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Hastings International and Comparative Law Review

Abstract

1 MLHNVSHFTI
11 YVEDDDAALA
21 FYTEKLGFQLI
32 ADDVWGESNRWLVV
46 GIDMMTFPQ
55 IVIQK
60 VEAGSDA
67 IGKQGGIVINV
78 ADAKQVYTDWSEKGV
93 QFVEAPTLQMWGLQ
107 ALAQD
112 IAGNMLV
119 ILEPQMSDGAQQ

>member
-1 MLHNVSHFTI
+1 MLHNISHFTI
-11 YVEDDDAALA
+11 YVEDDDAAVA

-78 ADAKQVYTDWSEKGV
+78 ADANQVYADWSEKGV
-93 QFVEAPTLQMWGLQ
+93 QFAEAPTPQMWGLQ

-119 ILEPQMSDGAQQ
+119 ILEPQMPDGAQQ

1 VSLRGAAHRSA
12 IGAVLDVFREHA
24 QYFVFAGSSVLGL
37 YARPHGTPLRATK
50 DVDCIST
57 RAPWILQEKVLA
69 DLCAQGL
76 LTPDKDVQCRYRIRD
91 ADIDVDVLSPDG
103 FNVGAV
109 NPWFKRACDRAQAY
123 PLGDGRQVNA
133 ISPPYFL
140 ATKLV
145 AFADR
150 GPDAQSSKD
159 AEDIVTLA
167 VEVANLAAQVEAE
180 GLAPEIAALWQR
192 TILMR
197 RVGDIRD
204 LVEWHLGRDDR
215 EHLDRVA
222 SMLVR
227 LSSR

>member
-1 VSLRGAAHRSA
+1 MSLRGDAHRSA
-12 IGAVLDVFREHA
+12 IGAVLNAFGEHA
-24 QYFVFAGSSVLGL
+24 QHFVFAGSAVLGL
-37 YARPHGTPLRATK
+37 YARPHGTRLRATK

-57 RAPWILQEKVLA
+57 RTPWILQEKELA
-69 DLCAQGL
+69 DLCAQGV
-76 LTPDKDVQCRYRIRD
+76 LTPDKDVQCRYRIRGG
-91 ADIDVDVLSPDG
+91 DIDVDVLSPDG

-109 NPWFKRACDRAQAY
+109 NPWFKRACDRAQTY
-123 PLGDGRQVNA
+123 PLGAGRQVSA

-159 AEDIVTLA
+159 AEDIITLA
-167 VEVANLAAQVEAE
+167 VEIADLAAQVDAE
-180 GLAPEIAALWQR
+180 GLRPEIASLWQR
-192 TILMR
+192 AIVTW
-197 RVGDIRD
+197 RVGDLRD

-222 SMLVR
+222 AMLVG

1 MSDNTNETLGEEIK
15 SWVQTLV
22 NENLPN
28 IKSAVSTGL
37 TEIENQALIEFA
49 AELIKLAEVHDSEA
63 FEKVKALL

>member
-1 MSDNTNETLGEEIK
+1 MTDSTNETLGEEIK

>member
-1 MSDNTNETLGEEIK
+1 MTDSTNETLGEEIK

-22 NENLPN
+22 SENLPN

Campaign finance laws have been adopted in many countries to combat corruption, to moderate campaign costs, to equalize the financial ability of candidates to win elections, and to reduce disparities in the influence of contributors. This Note compares the American and British efforts to control campaign financing. The author finds that many of the goals of campaign laws have not been met in the United States, because the laws have had to remain within first amendment limits and because the laws have not been enforced on a regular basis. More effective campaign finance laws have been adopted in England, but at the expense of freedom of speech. The author proposes that both England and the United States place more reliance on laws requiring that candidates disclose contribulors' names. The author also suggests that subsidies for broadcast time and postage costs would make access to the advertising media more fair.

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